Friday, March 06, 2009

Agoraphobia - I've been there and assure you it will go away

I forgot it but I've been agoraphobic for two times. Strangely enough when I started taking clonazepam panic attacks were among of one of the side effects and it got worse when I was prescribed Tofranil to help get out off clonazepam but the effect was a huge anxiety that was diagnosed as mental disease by other psychiatrist as I can analyze now in retrospect.
The last time I was agoraphobic lasted eight months and I remember it because the first time I went out I stopped to have a coffee and felt so happy I was able to be at the streets that I talked to a woman: "This is the first time I come out in eight months."
I remember watching films and seeing people walking at the streets made me cry because I thought I was never going out anymore.
I want to tell those who are agoraphobic now that it will go away. I don't remember it and now when I close the door to go out I don't remember the numerous pain minutes I stared at the door, started crying and sometimes I gave up and stayed home.
One of the methods that I created was going out near home to buy something I wanted or needed. I kept thinking on that object and it made it easier to be focus on one thing.
Being at the streets when you are like this is very painful. The floor seems uneven, third dimension is not very clear and you are always alert because you're sure that sooner or later a panic attack will catch you and you will feel in hell again thinking that you will gonna lose your mind and all those awful symptoms.
I used to stop in front of any shop window and payed attention on each object or I entered and started to talk to the seller.
But for eight months it was almost impossible to leave home.
I don't remember it. I'm just writing it for those who are suffering it now. You see? It goes away, just keep remembering it.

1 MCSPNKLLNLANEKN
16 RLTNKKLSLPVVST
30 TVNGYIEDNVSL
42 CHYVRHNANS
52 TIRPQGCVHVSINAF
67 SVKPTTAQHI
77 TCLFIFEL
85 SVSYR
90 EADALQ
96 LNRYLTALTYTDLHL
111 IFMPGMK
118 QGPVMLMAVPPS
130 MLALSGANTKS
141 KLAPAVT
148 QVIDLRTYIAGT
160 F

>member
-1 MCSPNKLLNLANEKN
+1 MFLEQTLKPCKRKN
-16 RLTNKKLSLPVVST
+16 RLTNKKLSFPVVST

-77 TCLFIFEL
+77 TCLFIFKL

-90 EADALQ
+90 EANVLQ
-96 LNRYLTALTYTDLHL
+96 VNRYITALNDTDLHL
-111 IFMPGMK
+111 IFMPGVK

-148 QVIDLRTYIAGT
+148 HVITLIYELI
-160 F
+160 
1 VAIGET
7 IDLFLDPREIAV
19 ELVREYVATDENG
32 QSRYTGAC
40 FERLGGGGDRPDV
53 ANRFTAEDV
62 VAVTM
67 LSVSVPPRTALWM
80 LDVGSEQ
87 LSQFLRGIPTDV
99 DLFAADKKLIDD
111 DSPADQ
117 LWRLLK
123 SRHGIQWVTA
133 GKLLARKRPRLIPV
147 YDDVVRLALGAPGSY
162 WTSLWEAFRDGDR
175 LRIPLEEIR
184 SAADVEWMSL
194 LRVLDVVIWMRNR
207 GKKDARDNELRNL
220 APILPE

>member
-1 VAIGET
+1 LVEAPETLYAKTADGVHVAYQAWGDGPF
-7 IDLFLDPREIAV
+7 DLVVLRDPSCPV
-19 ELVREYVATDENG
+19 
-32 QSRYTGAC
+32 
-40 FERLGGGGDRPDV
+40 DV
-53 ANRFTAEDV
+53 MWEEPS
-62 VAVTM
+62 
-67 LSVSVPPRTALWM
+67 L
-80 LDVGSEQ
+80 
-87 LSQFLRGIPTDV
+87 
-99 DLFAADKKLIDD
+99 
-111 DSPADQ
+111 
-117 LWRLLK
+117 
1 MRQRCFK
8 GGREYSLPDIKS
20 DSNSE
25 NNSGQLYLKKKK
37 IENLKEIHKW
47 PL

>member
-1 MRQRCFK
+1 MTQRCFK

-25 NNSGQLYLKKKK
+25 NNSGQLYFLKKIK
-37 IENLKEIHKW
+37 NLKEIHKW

Mark p.s./Mark p.s.2 said...

I had this fear when day-light saving starts in the fall. The clocks go forward an hour and it is then darker much sooner in the day.
The darkness of night arriving seemed all of a sudden frightening, where a day earlier I did not notice.

Like the expression get back on the horse after you fall off, I pushed through the fear and it diminished. I could have just as easily let it grow and snowball.

Sarah♥ said...

I've been waiting almost 11 years for it to go away!

Ana said...

I'm really glad you did fight it!

I'm very sorry you've been so long dealing with this problem.
Hope you have been in good hands.

Jena said...

I've had a panic attack that has sent me to shelter where I wasn't able to recover for a few days, but I was virtually hiding under a table, afraid of my life. It was accompanied by psychosis. It was horrible. But I have never had true agoraphobia. That sounds so disabling and painful. My heart goes out to anyone who has suffered from that condition.

Ana said...

I'm fortunate to have overcome it in a way that I cannot remember it any longer.
I even didn't remember to write about it.
I wrote it because I met too people that are trying to recover.
It's a process but most people go out of it.
Sarah's experience of being 11 years dealing with it is the first time I've heard of such a long time to recover.
I'm sorry you had this experience of panic.

Robert said...

My wife, Marie, became agoraphobic at around the age of 13. It has worsened much since then, with periods where things are a little better.

She's 30 now. But still hopeful that her agoraphobia can be conquered.

A fellow blogger, Raven from "Views from the Raven's nest" has been agoraphobic almost all her life. She's a pensioner...

However, most agoraphobia sufferers overcome it, at least to a degree. So there's always hope for sufferers like Sarah and Marie.

preciousrock said...

Thankfully, I have never been agoraphobic, but clonazepam gave me panic attacks also.

Stephany said...

I don't like it getting dark earlier like Mark wrote about, it gives me anxiety for some reason. But, spring is almost here! yay for more daylight.

Ana said...

I always thought that agoraphobia was a symptom and not a disease itself. It was not of any help what I've written to your wife and for Sarah and Marie.
I will have to search for this.
I'm sorry I didn't know that.
Yours truly,

Isn't it amazing that they give you more and more clonazepam to "treat" anxiety when all we needed was getting off of it.


Good for you both. And here it will get darker sooner.
This is the second time we exchange ideas on the new season.
Enjoy spring!